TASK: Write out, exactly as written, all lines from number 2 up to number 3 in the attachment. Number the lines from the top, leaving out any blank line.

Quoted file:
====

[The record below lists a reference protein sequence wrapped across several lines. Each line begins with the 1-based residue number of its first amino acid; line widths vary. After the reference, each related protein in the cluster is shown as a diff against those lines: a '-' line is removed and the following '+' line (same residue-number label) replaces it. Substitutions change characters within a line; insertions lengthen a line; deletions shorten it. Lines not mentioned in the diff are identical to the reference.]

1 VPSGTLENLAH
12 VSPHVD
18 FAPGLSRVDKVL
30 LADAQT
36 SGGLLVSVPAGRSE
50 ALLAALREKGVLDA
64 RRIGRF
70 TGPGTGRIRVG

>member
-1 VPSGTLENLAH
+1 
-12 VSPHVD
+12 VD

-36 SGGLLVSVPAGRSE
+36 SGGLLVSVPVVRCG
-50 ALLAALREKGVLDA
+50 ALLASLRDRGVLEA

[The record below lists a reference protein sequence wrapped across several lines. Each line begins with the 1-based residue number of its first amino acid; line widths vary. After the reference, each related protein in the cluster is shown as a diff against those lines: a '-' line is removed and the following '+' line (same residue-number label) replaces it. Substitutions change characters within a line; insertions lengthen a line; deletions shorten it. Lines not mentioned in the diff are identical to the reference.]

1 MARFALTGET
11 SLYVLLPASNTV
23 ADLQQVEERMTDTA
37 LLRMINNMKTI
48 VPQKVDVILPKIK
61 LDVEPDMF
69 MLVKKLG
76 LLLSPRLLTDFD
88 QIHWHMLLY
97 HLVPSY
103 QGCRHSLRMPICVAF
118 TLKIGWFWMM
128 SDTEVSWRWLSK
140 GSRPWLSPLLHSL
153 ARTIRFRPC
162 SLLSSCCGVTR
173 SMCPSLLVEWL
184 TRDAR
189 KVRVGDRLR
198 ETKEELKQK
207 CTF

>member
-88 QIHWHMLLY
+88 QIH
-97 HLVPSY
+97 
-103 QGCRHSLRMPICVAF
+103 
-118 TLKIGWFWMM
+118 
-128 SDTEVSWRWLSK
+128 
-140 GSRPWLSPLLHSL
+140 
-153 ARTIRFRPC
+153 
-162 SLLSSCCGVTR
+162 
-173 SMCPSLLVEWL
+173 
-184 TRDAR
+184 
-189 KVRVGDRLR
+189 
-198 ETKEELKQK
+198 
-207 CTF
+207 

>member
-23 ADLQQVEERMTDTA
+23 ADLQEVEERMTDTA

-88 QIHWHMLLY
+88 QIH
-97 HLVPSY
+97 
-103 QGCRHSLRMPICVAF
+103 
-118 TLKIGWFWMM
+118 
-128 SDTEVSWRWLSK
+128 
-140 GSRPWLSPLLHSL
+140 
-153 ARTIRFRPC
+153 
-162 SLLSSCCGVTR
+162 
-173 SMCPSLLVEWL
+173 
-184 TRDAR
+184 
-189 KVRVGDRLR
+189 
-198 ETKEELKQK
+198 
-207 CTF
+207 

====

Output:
1 VPSGTLENLAH
12 VSPHVD